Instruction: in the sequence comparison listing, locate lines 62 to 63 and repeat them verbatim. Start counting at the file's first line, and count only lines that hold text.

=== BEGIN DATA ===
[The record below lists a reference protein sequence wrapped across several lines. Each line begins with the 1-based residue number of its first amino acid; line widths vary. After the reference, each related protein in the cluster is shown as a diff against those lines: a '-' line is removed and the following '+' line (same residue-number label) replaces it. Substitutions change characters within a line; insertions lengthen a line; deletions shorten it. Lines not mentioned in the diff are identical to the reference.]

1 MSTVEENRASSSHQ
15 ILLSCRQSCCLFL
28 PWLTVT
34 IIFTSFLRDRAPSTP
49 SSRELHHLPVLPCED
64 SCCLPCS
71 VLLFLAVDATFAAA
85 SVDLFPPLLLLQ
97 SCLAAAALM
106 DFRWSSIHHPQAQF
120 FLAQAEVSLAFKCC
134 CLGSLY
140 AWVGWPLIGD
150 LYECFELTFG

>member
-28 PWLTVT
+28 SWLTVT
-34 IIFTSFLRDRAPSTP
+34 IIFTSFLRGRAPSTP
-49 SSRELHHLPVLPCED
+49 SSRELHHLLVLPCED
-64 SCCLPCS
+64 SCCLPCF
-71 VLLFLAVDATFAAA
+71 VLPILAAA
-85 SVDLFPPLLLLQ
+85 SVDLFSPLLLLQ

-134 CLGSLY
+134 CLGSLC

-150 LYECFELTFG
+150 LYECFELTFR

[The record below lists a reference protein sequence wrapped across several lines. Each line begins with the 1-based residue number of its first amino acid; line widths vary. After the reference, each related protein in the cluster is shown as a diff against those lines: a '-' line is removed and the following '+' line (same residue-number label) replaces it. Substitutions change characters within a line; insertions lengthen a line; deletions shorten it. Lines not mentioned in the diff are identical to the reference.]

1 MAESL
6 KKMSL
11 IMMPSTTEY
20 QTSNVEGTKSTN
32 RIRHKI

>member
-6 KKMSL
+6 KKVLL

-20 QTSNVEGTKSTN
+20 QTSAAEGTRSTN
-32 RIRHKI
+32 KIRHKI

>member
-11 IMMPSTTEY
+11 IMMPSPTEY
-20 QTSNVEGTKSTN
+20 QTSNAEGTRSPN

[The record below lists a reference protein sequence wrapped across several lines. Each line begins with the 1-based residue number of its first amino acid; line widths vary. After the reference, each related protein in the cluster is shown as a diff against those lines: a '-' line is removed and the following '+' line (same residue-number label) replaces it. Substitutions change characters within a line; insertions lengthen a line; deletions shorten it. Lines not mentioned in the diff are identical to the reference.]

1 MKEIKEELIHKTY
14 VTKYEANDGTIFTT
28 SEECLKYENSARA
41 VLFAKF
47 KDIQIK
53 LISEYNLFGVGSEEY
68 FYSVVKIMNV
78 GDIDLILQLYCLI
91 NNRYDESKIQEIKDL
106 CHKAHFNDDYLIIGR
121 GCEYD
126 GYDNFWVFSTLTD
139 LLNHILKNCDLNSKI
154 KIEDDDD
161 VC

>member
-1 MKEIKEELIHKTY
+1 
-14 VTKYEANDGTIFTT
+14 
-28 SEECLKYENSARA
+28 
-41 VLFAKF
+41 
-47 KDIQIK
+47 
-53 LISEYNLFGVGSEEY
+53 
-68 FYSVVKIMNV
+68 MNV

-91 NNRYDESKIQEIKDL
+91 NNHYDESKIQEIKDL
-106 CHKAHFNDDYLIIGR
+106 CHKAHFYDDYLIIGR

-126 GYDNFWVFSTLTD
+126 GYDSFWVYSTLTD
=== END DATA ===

121 GCEYD
126 GYDNFWVFSTLTD